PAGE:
What’s It Got In Its Cinemases? (14/12/2012)

The Hobbit. So this isn’t so much a review as a series of observations which I’ll try to make as non-spoilery as possible but quietly assume you’ve read the book. Purists beware: your source material has been messed with quite considerably although this isn’t necessarily all a bad thing.

The Dwarves: The dwarves come across as something between a gang of Klingons and a bunch of children. Despite all coming from one place originally, they have accents that cover a wide chunk of Europe. They have a similarly absurd range of beards and prosthetics and some of their horses have been to the same rug-manufacturer that George Lucas used for Chewbacca. Despite all this, they worked perfectly well for me. They fit my memory of the book well enough and so does the humour. What I don’t remember is the apparent fact that the dwarves are all 20th level fighters under AD&D rules (20d6 maximum damage irrespective of distance fallen) and also made of rubber and Jell-O and can thus can be dropped from pretty much any damn height you like over and over again without ever picking up any kind of injury. There’s a bit where they find themselves trapped at the edge of a cliff and by then I was thinking: just jump, for pity’s sake. It’s only a mile straight down. You’ll be OK…

Length: I’ve heard it said the movie is too long and they take too long to get out of the Shire. It did feel too long but not for that reason. There’s too much pointless fighting in the second half. Which leads on to…

The White Orc: I get, I think, why this was added. It gives Thorin back-story some of which I think is true to the book and I’m guessing the white orc will become the focal bad-guy for when we eventually get to the Battle of the Five Armies. Doubtless there will be a climactic fight with Thorin that tips the battle and wins the day (I am quietly rolling my eyes). I understand the need to give that enemy a face and thus bring him in in the first movie, but he could have been a) much better, and b) much less present. One encounter with orcs and a back-at-orc-HQ scene would have been enough. Also, since when did orcs live for bloody ages too? And isn’t he a bit Voldemort?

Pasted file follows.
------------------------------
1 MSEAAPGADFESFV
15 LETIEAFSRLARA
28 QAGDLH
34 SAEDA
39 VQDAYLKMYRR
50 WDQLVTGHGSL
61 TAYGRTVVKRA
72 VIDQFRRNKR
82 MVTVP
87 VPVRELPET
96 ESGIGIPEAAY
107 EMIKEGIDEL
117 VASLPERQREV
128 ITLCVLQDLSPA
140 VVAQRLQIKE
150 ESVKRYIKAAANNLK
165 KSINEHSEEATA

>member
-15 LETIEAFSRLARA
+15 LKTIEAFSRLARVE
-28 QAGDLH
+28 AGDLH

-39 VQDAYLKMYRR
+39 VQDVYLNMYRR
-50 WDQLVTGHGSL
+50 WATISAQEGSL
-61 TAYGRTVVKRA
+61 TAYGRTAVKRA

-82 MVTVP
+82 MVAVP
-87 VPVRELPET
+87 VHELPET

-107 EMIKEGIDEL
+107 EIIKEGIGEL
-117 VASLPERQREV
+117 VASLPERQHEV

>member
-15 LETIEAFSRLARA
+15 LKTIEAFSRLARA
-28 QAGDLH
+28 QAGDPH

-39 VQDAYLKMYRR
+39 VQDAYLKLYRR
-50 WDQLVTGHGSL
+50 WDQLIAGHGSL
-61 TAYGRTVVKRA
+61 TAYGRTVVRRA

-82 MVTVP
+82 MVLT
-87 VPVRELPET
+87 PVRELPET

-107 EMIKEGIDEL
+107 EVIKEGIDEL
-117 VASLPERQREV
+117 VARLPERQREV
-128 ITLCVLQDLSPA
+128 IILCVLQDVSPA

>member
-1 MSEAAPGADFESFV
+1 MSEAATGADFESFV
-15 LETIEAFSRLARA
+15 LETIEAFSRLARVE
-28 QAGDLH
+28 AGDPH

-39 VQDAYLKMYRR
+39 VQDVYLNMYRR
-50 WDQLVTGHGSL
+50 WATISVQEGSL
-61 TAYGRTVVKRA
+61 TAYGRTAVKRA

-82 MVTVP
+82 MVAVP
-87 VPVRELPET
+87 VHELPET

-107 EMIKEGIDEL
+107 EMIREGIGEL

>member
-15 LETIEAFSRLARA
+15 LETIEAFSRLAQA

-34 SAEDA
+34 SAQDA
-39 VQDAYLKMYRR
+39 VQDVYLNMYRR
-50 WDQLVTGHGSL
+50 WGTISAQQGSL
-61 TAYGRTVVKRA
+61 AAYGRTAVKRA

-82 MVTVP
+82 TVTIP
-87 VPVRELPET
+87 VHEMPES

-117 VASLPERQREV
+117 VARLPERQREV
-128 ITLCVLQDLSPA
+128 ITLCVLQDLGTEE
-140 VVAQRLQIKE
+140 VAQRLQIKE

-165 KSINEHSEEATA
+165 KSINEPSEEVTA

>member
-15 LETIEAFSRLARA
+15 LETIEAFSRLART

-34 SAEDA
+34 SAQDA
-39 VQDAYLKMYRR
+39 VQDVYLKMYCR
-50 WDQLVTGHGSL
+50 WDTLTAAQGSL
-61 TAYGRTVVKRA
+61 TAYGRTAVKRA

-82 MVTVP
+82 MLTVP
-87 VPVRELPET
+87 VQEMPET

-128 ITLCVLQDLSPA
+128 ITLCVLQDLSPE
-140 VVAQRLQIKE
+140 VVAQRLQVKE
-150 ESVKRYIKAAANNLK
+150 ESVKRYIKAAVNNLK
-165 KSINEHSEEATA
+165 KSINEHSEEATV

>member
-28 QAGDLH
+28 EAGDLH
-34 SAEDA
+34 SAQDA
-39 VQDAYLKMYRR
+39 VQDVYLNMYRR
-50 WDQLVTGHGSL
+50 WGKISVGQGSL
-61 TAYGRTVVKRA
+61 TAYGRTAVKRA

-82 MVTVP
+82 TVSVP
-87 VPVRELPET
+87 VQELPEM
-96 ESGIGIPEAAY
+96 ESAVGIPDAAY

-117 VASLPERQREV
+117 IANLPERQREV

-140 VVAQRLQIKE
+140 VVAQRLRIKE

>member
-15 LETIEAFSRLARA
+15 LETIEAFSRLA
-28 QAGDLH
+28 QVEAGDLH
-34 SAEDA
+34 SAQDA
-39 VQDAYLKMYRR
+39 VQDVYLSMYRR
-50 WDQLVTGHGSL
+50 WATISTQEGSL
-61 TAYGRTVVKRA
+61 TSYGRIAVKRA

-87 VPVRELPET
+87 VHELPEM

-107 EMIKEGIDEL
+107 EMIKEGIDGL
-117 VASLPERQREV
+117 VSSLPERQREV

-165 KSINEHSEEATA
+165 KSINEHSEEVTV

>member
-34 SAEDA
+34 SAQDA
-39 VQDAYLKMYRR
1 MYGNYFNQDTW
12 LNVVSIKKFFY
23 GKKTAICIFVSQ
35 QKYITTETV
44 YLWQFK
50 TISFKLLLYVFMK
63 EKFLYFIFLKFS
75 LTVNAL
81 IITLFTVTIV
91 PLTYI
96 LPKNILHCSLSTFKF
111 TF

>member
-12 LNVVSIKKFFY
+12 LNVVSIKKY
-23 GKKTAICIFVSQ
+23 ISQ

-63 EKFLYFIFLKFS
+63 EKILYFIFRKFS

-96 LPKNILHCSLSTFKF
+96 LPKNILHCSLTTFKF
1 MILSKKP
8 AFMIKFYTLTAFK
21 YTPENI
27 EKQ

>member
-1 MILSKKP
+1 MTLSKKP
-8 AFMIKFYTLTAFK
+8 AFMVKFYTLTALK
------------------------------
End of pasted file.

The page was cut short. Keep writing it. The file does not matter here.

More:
Radegast and Saruman: The other extra material worked for me, even Radegast and his absurd transport system. Incredibly twee, yes, but it felt a part of the world (which is incredibly twee in place), though I haven’t read the relevant source material to see how its accuracy stands up. Radegast and the changes to what happens in Rivendell seemed to me to be about making the six movies into a coherent whole. Not terribly necessary, perhaps, given the first three movies are done and everyone in the world and space has seen them, but the OCD-driven story-teller in me would have done the same.

The Hobbit himself: Grumble. There are a couple of significant scenes (escaping the trolls and escaping the goblin king) where the the events from the book as I remember them are changed in a way that lessens Bilbo’s contribution. Yes, it’s more cinematic for Gandalf to show up and do his GAAANDAAALFFF!!! thing but it takes away from the Hobbit himself. Most of all, these changes felt unnecessary. I found the movie to be largely exquisitely gorgeous and I don’t think it  needs nearly as many ‘big moments’ as it thinks it does. As a consequence, in order to big-up his part in the company, Bilbo does something at the end which seems a unlikely, especially given that none of the battle-hardened dwarves do it first. Shame about that.

There’s a lot more humour than in The Lord of the Rings and it verges on slapstick. Mostly it worked for me. Mostly. Gollum is in the movie for ten minutes maybe and totally steals it. A good half hour of material was, I suspect, sneakily inserted by the New Zealand Tourist Board. I’d have been very happy to have had more of that and fewer CGI wargs. The whole thing was lovely to watch (in 2D at 24 frames/second anyway) – shame about the unnecessary added fighting and GAAANDAAALFF!!! moments.


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